Discuss: How to be a leader

Lieutenant Governor of Ontario The Honourable David C. Onley and his son Robert on what it takes to become a leader.

The Honourable David C. Onley (left) and Robert Onley.

The Honourable David C. Onley (BA, 1975), Ontario's 28th Lieutenant Governor, has held many leadership roles over his career in broadcasting and public service. His Honour's son, Robert Onley (BA, 2009), is an articling law student, a former student council president and a member of Youth Diplomacy, an international youth think tank. Both are proud UTSC alumni, so UTSC Commons asked them to sit down in His Honour's office at Queen's Park to explore the concept of leadership.

His Honour: When was the first time you realized somebody was a leader?

Robert Onley: In school, when I realized my sixth-grade teacher Mr. Hazlewood was influencing the way I was thinking.

HH: When I was student council president at Scarborough College (now UTSC) our principal was Wynne Plumptre. He was a remarkably dignified gentleman, a scholar and a diplomat. This was at a time in the early 1970s of great student activism. And there were many laudable attempts by the administration to reach out to student groups and involve students in the decision-making process. Principal Plumptre did this with great aplomb. He was a real conciliator. I remember being conscious of the fact that he was practicing a form of leadership that I found enormously impressive.

RO: A great leader creates opportunities for people. And if you want to lead, it's up to you to seize these opportunities. Universities can provide opportunities for people to exercise skills they might have deep inside them. That's huge. Leaders understand that if you don't have the opportunities, you'll never realize your potential.

HH: You learn bits of leadership as you go along. My late father, Robert's grandfather, was a navigator in WW2 with the Royal Canadian Air Force. Many of my Dad's friends had fought in the war. These were amazing guys. They flew Lancaster bombers and Hurricanes and Sunderlands. These guys were decision makers, and when they came home they moved into various leadership positions in society. I'm not sure how much of leadership can be taught, but I'm sure a good portion of it is something you can learn.

RO: We've transformed the way our generation rallies around causes and exhibits leadership. We'll never displace the old notions of political leadership and government, but the ability of young people to quickly coordinate and connect on ideas... we need to harness that for good. For three years I've been a part of Youth Diplomacy, an international NGO that runs G8/G20 Youth Summits. One year the summit was in Paris and I represented Canada as the Minister of Defense. This was, for me, a staggering event, a week-long set of negotiations with my counter-parts from the G8. We had some of the most intense debates over nuclear-proliferation policy, Iran, Libya, defense spending, piracy. And at the end of it we collaborated using Skype, Google Docs and Facebook Messenger to draft a communiqué that summed up the positions we could agree to. In a matter of five days we produced a mini-essay that consolidated the collective wisdom of the G8 youth. Here's what makes that so mind-blowing: for the first time in history, the leaders of tomorrow are already communicating with each other today. This is unprecedented. The rules of the game have changed.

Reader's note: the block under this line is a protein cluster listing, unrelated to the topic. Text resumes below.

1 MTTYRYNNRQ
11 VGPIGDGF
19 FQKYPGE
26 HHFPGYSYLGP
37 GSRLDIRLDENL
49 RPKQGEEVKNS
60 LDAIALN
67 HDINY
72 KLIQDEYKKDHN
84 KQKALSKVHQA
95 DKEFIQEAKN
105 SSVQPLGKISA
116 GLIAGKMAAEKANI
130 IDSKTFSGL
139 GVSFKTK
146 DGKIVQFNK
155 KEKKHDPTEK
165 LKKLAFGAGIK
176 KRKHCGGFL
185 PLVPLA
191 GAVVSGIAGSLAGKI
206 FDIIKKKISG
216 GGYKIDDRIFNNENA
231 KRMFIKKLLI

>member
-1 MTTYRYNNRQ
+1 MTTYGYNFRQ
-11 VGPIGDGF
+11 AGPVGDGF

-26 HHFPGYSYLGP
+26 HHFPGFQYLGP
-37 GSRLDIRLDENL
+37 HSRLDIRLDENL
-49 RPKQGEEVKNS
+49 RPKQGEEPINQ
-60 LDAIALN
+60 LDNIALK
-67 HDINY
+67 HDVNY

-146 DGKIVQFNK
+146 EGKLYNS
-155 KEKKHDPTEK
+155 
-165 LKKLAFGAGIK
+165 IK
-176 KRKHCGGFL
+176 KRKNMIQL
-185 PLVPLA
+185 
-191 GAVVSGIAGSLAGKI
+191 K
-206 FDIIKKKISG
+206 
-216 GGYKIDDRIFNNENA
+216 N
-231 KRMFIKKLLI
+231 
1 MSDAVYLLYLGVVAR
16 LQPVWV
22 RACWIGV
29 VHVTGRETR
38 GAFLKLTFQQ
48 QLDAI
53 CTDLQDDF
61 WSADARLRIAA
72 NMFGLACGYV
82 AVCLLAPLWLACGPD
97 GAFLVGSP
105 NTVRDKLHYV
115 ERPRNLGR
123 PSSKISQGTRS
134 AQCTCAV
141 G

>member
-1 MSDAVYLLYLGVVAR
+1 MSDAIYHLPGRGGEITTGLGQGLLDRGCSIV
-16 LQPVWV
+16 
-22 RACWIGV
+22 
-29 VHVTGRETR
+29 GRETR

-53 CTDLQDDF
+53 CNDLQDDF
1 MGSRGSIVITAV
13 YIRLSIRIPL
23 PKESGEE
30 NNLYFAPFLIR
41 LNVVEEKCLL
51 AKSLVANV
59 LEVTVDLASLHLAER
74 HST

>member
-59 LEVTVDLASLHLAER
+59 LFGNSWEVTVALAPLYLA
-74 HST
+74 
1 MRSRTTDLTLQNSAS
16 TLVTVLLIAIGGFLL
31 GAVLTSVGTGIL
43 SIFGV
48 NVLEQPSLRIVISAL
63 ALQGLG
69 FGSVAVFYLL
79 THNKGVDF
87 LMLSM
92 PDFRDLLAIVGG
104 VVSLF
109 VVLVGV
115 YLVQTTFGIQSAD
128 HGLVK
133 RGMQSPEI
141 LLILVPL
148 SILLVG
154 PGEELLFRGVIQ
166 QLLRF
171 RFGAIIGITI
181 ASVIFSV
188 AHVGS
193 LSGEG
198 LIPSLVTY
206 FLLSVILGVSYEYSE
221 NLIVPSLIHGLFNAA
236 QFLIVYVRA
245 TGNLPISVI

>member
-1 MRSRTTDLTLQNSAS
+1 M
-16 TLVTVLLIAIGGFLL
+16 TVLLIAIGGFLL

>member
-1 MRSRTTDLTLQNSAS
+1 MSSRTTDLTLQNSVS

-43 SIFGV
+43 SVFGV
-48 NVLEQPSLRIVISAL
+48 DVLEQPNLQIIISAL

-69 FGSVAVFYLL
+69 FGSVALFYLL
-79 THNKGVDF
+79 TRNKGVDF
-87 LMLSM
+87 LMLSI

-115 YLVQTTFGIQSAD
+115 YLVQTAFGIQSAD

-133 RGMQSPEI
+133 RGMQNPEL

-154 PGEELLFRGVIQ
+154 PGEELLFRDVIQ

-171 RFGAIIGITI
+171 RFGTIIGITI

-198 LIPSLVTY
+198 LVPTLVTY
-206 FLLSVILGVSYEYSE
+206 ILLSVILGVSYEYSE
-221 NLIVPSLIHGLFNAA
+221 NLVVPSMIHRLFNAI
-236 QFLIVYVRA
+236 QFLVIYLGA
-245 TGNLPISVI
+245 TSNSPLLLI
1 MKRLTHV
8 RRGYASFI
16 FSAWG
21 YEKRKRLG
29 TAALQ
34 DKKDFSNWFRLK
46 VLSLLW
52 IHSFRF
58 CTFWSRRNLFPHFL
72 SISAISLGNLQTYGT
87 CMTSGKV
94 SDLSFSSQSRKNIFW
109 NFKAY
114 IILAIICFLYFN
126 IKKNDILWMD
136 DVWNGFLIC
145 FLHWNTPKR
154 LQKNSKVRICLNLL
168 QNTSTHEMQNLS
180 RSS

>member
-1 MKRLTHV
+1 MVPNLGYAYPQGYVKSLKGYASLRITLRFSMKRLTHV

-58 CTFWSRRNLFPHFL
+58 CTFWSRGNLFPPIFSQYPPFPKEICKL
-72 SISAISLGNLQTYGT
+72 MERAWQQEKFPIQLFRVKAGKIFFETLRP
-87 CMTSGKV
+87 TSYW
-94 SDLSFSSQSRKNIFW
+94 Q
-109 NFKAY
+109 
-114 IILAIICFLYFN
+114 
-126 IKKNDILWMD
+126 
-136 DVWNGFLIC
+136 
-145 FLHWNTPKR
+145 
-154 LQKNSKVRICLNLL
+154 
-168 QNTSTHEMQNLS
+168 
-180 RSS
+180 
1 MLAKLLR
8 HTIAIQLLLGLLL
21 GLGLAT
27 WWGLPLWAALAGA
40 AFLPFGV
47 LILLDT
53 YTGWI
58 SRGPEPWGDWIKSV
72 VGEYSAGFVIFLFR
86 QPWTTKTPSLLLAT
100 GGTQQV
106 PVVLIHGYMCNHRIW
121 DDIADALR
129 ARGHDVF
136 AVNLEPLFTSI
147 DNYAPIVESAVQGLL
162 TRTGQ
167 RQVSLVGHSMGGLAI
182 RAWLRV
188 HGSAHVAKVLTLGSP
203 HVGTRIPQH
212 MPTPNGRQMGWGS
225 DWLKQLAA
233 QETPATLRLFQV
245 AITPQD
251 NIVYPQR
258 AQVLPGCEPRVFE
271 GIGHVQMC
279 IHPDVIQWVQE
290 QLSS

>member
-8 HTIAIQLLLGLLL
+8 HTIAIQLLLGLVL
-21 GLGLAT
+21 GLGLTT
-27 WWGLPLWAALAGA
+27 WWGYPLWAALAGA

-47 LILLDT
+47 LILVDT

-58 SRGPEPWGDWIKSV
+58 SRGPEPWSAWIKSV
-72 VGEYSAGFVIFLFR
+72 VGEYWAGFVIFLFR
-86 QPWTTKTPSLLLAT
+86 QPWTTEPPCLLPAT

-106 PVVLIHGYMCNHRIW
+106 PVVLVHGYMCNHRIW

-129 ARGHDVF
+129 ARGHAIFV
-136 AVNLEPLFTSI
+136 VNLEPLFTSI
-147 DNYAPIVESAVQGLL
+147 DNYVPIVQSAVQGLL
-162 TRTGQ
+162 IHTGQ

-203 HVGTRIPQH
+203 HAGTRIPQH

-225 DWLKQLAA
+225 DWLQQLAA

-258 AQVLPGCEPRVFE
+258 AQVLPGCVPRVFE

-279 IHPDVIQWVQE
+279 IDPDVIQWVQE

HH: A leader still has to lead, though. The principles of leadership are still the same: you have to inspire people. You have to convince them that they can trust you to make the right decisions even when they don't fully agree with it, whether that's in the boardroom, in cabinet or in the prime minister's office. From my experience, one of the great leadership skills is the capacity to listen to other people. As long as people are being listened to, and they know their input is valued and appreciated, they'll follow you.

RO: A good leader is also able to find and keep the right people.

HH: That's crucial. You just can't do it yourself. If you try to, you won't succeed. History is littered with presidents and prime ministers who tried to do it all by themselves.

RO: As a leader, I don't just want "Yes" people. I want people who will stand up to me or make me sit down and listen. You need a counterweight, someone who puts you in your place a little bit. Because if you don't have that, you risk trampling the roses.

HH: There is such a thing as a born leader, but born leaders can still bomb out if they don't choose the right people or have the right skill sets.

RO: And if you're lucky, you might have good leaders at home, in your own family. I've always been inspired by how much my Dad has accomplished in his life. Having battled polio at a young age, and having fought through it all the way to today... I've always felt that if he can do that, with his condition, imagine what I can do! I have an unrivalled sense of optimism in my own capabilities because I see what can be done.

HH: Well, I was inspired by my Dad, but also inspired by my mother. She was the one who taught me how to be a pit-bull, to fight to get things fixed. When my grandmother came down with Alzheimer's in 1974, nobody knew what it meant. So my mother said, "Well then, we need to have an Alzheimer's Society." So along with another lady she founded the very first chapter of the Alzheimer's Society. That wasn't political or military leadership, but it was leadership.

RO: In the end, leaders are doers. They get stuff done. They say, "this is wrong," or "this needs to change" and they just make it happen. That's where universities come in. By presenting opportunities for students to engage with the world, UTSC can help create immense change. If you live intentionally and take opportunities and make decisions, you can do so much. That's what being a leader is all about.